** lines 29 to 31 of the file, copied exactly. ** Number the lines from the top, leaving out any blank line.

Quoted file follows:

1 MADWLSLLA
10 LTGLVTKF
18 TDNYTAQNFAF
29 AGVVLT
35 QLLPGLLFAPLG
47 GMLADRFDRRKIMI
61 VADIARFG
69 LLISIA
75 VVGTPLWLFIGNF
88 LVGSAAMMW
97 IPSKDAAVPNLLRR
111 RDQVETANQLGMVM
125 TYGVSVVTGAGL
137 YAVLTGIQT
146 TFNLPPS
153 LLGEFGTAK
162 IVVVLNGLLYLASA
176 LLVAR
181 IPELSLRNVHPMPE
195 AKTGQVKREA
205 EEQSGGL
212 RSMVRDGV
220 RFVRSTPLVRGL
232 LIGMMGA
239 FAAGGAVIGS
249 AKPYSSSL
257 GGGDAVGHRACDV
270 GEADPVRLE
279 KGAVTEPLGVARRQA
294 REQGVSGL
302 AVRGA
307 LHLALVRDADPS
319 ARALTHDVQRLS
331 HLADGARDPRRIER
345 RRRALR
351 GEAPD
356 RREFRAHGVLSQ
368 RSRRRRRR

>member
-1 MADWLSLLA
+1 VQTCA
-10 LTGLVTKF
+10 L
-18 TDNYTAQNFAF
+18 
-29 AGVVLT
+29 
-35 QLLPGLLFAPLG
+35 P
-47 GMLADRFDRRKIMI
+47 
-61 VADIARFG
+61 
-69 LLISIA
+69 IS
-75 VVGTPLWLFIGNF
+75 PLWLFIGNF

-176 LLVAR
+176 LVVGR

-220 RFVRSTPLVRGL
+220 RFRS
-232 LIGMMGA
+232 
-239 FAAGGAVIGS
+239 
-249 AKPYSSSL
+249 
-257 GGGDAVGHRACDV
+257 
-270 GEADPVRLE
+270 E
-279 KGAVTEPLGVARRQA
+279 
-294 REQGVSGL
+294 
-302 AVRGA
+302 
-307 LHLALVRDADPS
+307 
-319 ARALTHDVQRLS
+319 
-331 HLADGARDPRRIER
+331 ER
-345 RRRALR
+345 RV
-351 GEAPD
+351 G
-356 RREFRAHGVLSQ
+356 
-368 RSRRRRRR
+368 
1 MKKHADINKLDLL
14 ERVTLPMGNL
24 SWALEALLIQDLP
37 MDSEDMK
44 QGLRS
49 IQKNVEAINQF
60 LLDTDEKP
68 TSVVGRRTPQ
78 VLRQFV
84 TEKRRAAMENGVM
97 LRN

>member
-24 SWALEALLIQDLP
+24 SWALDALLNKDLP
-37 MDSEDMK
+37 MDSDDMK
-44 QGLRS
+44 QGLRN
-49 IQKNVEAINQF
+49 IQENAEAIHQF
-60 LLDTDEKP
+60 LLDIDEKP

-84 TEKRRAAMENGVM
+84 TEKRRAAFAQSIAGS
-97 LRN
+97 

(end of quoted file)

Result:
279 KGAVTEPLGVARRQA
294 REQGVSGL
302 AVRGA